NEWARK, N.J. -- Martin Brodeur made history for 21 years as a goaltender for the New Jersey Devils, leading the franchise to three Stanley Cup championships. Now, he has made something else for the Devils: a new jersey, for New Jersey.
"I wish we could have played in this," said Brodeur, while holding a black Devils sweater with his name and No. 30 on the back. "It's just a cool thing."
On Tuesday, the Devils unveil the first third jersey in the franchise's history, leaving the Detroit Red Wings and the expansion Seattle Kraken as the only NHL teams without an official alternate sweater in their history.
It's solid black with a total of 21 white stripes around the shoulders, arms and waist. The white numbers have a red shading underneath, as does the centerpiece of the design: the word "JERSEY" in a script font as the crest.
(Yes, a jersey with the word "JERSEY" on the front of it. For the record, the pants do not say "PANTS.")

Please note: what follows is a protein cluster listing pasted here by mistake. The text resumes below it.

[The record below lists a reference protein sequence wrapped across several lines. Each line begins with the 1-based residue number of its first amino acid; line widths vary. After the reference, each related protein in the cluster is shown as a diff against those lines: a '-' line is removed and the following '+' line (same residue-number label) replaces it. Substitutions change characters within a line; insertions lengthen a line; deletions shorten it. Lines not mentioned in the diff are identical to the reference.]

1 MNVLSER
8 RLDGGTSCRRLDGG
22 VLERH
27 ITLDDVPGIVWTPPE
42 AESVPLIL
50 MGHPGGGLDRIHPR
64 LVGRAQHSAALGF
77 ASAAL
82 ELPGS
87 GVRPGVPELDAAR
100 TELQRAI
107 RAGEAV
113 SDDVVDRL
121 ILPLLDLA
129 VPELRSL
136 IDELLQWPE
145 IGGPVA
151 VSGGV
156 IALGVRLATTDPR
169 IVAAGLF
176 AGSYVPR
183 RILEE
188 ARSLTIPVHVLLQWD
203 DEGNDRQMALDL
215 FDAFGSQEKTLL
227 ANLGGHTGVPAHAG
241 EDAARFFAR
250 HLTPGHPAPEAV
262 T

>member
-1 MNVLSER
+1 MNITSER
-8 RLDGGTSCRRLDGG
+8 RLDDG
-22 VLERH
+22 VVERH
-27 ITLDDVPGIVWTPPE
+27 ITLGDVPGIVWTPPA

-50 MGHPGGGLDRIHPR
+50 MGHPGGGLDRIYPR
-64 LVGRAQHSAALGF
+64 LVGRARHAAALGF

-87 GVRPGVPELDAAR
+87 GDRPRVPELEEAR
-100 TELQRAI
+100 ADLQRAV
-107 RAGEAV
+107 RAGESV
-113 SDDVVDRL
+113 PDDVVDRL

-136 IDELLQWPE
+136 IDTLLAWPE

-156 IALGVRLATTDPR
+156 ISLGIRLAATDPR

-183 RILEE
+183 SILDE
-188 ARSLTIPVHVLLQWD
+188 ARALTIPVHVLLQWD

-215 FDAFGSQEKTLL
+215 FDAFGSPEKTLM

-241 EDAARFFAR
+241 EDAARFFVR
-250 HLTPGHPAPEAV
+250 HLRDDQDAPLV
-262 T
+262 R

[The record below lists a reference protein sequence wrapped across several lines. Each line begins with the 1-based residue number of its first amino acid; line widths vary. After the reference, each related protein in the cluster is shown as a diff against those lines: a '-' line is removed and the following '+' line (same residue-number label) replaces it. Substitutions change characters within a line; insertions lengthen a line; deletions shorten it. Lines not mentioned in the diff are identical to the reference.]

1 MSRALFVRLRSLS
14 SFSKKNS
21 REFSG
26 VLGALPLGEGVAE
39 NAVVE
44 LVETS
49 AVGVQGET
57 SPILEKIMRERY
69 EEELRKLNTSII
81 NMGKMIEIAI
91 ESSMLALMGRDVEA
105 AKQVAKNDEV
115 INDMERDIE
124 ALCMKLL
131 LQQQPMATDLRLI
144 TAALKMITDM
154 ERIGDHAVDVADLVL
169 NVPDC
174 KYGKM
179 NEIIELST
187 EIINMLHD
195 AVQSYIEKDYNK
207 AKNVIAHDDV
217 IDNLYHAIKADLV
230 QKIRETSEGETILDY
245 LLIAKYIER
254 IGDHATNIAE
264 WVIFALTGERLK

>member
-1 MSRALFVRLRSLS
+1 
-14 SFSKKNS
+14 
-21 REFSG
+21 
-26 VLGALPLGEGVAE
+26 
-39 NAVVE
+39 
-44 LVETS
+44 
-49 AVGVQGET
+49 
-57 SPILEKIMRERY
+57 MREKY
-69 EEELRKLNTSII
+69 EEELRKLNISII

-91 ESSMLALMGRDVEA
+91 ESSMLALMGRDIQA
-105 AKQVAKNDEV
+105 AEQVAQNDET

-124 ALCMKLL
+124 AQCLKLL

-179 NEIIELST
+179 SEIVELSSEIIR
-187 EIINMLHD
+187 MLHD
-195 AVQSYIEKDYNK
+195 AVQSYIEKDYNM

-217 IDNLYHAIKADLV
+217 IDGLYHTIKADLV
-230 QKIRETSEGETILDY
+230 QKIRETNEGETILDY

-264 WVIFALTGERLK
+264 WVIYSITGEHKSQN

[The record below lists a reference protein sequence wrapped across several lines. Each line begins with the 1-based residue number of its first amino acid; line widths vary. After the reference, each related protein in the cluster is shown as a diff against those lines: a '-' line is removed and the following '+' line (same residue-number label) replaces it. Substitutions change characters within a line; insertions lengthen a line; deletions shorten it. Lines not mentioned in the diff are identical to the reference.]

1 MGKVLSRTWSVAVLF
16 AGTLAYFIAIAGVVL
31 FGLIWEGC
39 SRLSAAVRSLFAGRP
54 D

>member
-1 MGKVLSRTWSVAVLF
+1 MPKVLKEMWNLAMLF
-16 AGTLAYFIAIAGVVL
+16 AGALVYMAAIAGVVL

Adding to his résumé as a Hall of Fame goalie and the team's executive vice president/advisor of hockey operations, Brodeur is now a fashion designer. He played an active role in co-creating the team's third jersey, from the concept phases through the final design.
"The alumni have a little bit of envy going on," Jillian Frechette, the senior vice president of marketing for the Devils, told ESPN. "Our players have never had an official third jersey, so this was really special to Marty. The most important piece of this was the authenticity to the sport. Marty's fingerprints on this jersey are critically important."
Frechette and Brodeur were the driving forces behind the jersey's design and concept, although many inside the organization, along with executives from Adidas and the NHL, contributed to the process.
And it was a process.
"When you're in a market for almost 40 years without a third jersey, then you have to get it right," Frechette said. "There were a lot of details that we sweated over. Jerseys are really special, for both the players and the fans. Sometimes [fans] can be overwhelmingly in love, some fans will be ambivalent and some fans will take a little longer [to like it]. But we believe that most of our fans will love it, and grow to really cherish it."